Blind Cat Mr. Magoo Leaves Behind an Artistic Legacy


Just like humans, cats have special talents. My cat Phoenix, for example, can speak at least three feline languages, and Bubba Lee Kinsey is an expert burrito thief. (I learned this the hard way.) For a Siamese cat named Mr. Magoo, that special talent was art. He’d dip his paws in paint and walk in circles on the canvas, creating his signature pattern. You might even say he was a bit of a savant. And here’s the real kicker: Mr. Magoo was blind.

Before he became the next Paw-casso, Mr. Magoo had a rough start. He came to Valley Animal Center, a nonprofit, no-kill shelter in Fresno, California, as an owner surrender. The circumstances surrounding his arrival were dire, primarily because Mr. Magoo had an untreated upper-respiratory infection, which eventually led to his blindness — and his story just got worse from there.

“His former owner was not able to provide him with proper vet care and was afraid he would hurt himself wandering around without sight, so he kept him tied up to a porch,” says Shannon Escobedo, Valley Animal Center volunteer manager. “This had detrimental side effects because he could only go around in a circle at the end of his tether. Now, whenever he feels a heightened emotion, he spins around in a circle because of the trauma from being tied up.”

Fortunately, Valley Animal Center has lots of experience helping cats in need. The shelter opened in 1992 in response to the high euthanasia rate in California’s Central Valley. Today they operate cat and dog shelters; a low-cost spay, neuter, vaccination, and wellness clinic; and a membership-based dog park. They also helped Mr. Magoo get back on his feet. Turns out all he needed was a comfortable bed and a little love.

“He had a lot of admirers among our staff and volunteers, who would come to visit him daily,” Escobedo says. “He was usually found sleeping on one of the shelves and gradually reduced the amount of time that he spent spinning. I think what was most surprising is how well he could get around without sight. He jumped from shelf to shelf above his height, and though he couldn’t see the shelves and they were too high for him to touch, he sensed that they were there.”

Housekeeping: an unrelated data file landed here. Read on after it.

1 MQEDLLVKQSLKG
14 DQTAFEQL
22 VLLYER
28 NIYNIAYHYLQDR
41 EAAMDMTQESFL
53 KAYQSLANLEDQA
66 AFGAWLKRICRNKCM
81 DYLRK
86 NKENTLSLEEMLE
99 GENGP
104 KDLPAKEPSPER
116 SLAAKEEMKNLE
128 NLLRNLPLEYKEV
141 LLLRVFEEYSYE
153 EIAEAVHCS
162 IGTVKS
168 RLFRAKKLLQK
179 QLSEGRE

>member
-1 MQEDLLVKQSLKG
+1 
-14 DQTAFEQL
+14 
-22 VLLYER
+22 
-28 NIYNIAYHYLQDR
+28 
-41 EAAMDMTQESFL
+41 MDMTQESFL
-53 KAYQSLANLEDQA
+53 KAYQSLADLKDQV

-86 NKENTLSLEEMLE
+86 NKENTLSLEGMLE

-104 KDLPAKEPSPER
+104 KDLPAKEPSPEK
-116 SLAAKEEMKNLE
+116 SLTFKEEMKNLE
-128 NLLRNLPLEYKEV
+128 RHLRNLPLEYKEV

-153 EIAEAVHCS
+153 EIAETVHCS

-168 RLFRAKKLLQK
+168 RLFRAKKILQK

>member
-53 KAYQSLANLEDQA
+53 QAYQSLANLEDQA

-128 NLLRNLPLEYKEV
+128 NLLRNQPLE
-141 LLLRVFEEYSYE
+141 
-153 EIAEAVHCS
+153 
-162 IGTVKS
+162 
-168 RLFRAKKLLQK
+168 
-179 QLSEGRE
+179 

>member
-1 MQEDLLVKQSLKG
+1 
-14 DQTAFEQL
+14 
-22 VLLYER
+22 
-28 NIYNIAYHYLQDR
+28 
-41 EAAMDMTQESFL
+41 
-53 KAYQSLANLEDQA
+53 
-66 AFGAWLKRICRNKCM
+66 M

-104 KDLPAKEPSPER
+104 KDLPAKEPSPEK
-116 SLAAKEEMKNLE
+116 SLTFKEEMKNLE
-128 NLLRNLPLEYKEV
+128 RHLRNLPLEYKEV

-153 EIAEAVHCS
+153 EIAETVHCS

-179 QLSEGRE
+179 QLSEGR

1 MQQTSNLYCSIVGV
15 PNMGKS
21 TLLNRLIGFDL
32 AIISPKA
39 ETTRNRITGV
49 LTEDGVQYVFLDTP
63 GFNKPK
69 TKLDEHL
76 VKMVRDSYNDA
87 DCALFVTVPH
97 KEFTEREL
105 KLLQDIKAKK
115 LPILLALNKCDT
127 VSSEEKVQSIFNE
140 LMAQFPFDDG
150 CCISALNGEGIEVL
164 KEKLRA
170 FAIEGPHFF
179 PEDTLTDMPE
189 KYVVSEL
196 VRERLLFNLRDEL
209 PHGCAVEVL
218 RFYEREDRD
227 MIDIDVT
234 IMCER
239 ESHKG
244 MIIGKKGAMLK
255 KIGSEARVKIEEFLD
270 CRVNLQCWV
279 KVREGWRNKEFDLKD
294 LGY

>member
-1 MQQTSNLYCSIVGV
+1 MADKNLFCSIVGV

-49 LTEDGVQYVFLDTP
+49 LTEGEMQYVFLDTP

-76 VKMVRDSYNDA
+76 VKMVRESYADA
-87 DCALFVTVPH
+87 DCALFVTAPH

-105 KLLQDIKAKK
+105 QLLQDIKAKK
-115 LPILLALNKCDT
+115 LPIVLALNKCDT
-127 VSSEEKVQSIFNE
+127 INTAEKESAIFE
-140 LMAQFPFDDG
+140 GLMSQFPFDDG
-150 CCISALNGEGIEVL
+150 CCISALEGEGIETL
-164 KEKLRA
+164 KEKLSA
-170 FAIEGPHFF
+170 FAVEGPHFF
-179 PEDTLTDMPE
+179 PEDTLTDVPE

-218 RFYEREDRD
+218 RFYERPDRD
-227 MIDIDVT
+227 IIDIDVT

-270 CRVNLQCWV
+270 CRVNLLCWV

The spinning didn’t stop entirely, however — but his unusual method of self-soothing did help Mr. Magoo become one of the shelter’s most notable artists. Several Valley Animal Center residents regularly “paint” pictures to help raise funds and awareness for special-needs pets, including Zeus the Great Dane, Sparrow the one-eyed Chihuahua, a declawed cat with irritable bowel syndrome named Van Gogh, and a cat with calicivirus named Mila.

Mr. Magoo fit right in with this ragtag bunch — but none could re-create the distinct circular patterns so often seen in his paintings. Check out this video of Mr. Magoo creating his art.

The other pets also couldn’t match Mr. Magoo’s enthusiasm. According to Escobedo, he took naturally to painting, seeming to enjoy the way the nontoxic substance felt on his paws.

“With the other animals we worked with, we had to hold them and press their paws on the canvas for the paintings, but we were very surprised that Mr. Magoo walked right through the paint and started spinning on the canvas,” Escobedo says. “When he stopped spinning and tilted his head, he was done with that picture.”

Unfortunately, Mr. Magoo developed kidney disease about a year ago. To ensure he received the care and attention he needed, he went to live with a foster family — but last week he stopped responding to treatment and had to be euthanized. Everyone at the shelter was heartbroken over his passing.

“He has been such a special part of all our lives for so long and has touched so many people along his journey,” Escobedo says. “I hope that our boy will be healed and made whole again as he crosses that Rainbow Bridge.”

Mr. Magoo may have created his last masterpiece, but his legacy lives on in two kittens who recently arrived at Valley Animal Center.

“We recently had a litter of kittens brought into our shelter, and two of the kittens were born without eyes,” Escobedo says. “We named the two brothers Ray and Charles and have recently begun teaching them how to paint so they can continue in Mr. Magoo’s footsteps.”

Visit Valley Animal Center’s Facebook and website.

Do you know of a rescue hero — cat, human, or group — we should profile on Catster? Write us at

Read more by Angela Lutz:

About Angela: This not-crazy-at-all cat lady loves to lint-roll her favorite dress and go out dancing. She also frequents the gym, the vegan coffee joint, and the warm patch of sunlight on the living room floor. She enjoys a good cat rescue story about kindness and decency overcoming the odds, and she’s an enthusiastic recipient of headbutts and purrs from her two cats, Bubba Lee Kinsey and Phoenix.

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